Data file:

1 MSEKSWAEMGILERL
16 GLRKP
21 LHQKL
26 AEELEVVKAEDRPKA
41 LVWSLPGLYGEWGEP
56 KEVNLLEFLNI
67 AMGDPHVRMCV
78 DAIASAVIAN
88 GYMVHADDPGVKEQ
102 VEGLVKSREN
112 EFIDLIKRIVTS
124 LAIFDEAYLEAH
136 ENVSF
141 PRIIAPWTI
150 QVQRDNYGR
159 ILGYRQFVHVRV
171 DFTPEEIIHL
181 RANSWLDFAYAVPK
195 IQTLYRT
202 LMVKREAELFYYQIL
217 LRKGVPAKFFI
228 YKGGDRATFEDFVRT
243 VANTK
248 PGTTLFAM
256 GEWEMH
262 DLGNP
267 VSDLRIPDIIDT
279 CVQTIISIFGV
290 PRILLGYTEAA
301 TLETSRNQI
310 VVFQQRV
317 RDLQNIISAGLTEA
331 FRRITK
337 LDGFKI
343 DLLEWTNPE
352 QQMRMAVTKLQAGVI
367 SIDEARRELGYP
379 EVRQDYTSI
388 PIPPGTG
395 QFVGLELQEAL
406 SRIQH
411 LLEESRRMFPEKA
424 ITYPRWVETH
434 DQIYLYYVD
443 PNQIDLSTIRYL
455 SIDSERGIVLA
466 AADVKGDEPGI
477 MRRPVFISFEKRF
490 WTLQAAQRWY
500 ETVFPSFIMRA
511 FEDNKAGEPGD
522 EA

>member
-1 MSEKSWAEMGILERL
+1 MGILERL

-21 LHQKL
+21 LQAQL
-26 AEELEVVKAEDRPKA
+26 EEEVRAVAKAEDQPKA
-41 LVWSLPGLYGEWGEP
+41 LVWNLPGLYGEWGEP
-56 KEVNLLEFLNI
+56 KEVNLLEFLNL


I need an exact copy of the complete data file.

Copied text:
1 MSEKSWAEMGILERL
16 GLRKP
21 LHQKL
26 AEELEVVKAEDRPKA
41 LVWSLPGLYGEWGEP
56 KEVNLLEFLNI
67 AMGDPHVRMCV
78 DAIASAVIAN
88 GYMVHADDPGVKEQ
102 VEGLVKSREN
112 EFIDLIKRIVTS
124 LAIFDEAYLEAH
136 ENVSF
141 PRIIAPWTI
150 QVQRDNYGR
159 ILGYRQFVHVRV
171 DFTPEEIIHL
181 RANSWLDFAYAVPK
195 IQTLYRT
202 LMVKREAELFYYQIL
217 LRKGVPAKFFI
228 YKGGDRATFEDFVRT
243 VANTK
248 PGTTLFAM
256 GEWEMH
262 DLGNP
267 VSDLRIPDIIDT
279 CVQTIISIFGV
290 PRILLGYTEAA
301 TLETSRNQI
310 VVFQQRV
317 RDLQNIISAGLTEA
331 FRRITK
337 LDGFKI
343 DLLEWTNPE
352 QQMRMAVTKLQAGVI
367 SIDEARRELGYP
379 EVRQDYTSI
388 PIPPGTG
395 QFVGLELQEAL
406 SRIQH
411 LLEESRRMFPEKA
424 ITYPRWVETH
434 DQIYLYYVD
443 PNQIDLSTIRYL
455 SIDSERGIVLA
466 AADVKGDEPGI
477 MRRPVFISFEKRF
490 WTLQAAQRWY
500 ETVFPSFIMRA
511 FEDNKAGEPGD
522 EA

>member
-1 MSEKSWAEMGILERL
+1 MGILERL

-21 LHQKL
+21 LQAQL
-26 AEELEVVKAEDRPKA
+26 EEEVRAVAKAEDQPKA
-41 LVWSLPGLYGEWGEP
+41 LVWNLPGLYGEWGEP
-56 KEVNLLEFLNI
+56 KEVNLLEFLNL